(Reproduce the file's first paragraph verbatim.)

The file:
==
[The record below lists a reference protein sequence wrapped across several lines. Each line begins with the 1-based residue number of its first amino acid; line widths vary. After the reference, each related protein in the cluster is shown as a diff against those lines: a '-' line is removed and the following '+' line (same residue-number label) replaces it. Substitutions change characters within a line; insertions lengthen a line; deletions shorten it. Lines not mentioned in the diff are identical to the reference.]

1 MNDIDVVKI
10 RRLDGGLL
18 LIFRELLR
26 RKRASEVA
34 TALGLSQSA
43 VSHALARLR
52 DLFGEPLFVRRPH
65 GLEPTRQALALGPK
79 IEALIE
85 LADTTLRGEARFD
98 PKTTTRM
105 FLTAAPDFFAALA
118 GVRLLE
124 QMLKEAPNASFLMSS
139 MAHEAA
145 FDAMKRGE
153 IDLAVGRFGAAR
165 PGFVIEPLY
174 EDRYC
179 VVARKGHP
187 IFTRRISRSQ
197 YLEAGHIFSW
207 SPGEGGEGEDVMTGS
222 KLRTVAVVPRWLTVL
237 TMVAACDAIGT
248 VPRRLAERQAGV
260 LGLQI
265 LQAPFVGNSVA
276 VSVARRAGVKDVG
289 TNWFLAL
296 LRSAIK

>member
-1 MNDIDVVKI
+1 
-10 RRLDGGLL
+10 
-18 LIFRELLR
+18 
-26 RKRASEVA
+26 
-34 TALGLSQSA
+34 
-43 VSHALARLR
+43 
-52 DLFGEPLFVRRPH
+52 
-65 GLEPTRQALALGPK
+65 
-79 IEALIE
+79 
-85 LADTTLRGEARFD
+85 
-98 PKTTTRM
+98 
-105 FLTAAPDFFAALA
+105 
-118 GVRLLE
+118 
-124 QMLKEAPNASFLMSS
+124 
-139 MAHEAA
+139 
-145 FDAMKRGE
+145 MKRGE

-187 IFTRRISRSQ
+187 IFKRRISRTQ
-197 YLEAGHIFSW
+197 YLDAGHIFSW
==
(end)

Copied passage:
[The record below lists a reference protein sequence wrapped across several lines. Each line begins with the 1-based residue number of its first amino acid; line widths vary. After the reference, each related protein in the cluster is shown as a diff against those lines: a '-' line is removed and the following '+' line (same residue-number label) replaces it. Substitutions change characters within a line; insertions lengthen a line; deletions shorten it. Lines not mentioned in the diff are identical to the reference.]